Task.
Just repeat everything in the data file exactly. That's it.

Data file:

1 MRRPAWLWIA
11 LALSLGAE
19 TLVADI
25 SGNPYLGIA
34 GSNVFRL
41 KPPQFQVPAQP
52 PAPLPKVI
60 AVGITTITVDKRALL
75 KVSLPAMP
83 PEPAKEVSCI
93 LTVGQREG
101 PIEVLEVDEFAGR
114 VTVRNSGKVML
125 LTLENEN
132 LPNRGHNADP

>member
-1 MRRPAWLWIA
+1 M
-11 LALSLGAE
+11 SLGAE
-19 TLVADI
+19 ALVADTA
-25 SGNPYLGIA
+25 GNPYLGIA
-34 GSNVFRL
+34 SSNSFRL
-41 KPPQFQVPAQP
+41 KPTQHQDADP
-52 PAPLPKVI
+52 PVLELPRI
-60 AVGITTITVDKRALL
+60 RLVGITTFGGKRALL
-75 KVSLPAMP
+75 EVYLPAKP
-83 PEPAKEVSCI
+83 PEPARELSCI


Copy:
1 MRRPAWLWIA
11 LALSLGAE
19 TLVADI
25 SGNPYLGIA
34 GSNVFRL
41 KPPQFQVPAQP
52 PAPLPKVI
60 AVGITTITVDKRALL
75 KVSLPAMP
83 PEPAKEVSCI
93 LTVGQREG
101 PIEVLEVDEFAGR
114 VTVRNSGKVML
125 LTLENEN
132 LPNRGHNADP

>member
-1 MRRPAWLWIA
+1 M
-11 LALSLGAE
+11 SLGAE
-19 TLVADI
+19 ALVADTA
-25 SGNPYLGIA
+25 GNPYLGIA
-34 GSNVFRL
+34 SSNSFRL
-41 KPPQFQVPAQP
+41 KPTQHQDADP
-52 PAPLPKVI
+52 PVLELPRI
-60 AVGITTITVDKRALL
+60 RLVGITTFGGKRALL
-75 KVSLPAMP
+75 EVYLPAKP
-83 PEPAKEVSCI
+83 PEPARELSCI